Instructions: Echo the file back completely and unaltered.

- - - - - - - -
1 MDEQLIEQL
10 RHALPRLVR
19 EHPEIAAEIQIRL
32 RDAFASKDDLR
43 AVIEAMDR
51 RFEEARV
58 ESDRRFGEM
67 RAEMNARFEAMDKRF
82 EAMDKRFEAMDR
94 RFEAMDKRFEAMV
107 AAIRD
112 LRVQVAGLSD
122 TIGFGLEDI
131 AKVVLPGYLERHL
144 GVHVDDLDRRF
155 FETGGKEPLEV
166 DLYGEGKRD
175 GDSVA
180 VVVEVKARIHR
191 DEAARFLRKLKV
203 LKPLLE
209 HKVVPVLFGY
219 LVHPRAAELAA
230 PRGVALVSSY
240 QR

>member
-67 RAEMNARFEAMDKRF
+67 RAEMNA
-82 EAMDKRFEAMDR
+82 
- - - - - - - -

1 MDEQLIEQL
10 RHALPRLVR
19 EHPEIAAEIQIRL
32 RDAFASKDDLR
43 AVIEAMDR
51 RFEEARV
58 ESDRRFGEM
67 RAEMNARFEAMDKRF
82 EAMDKRFEAMDR
94 RFEAMDKRFEAMV
107 AAIRD
112 LRVQVAGLSD
122 TIGFGLEDI
131 AKVVLPGYLERHL
144 GVHVDDLDRRF
155 FETGGKEPLEV
166 DLYGEGKRD
175 GDSVA
180 VVVEVKARIHR
191 DEAARFLRKLKV
203 LKPLLE
209 HKVVPVLFGY
219 LVHPRAAELAA
230 PRGVALVSSY
240 QR

>member
-67 RAEMNARFEAMDKRF
+67 RAEMNA
-82 EAMDKRFEAMDR
+82 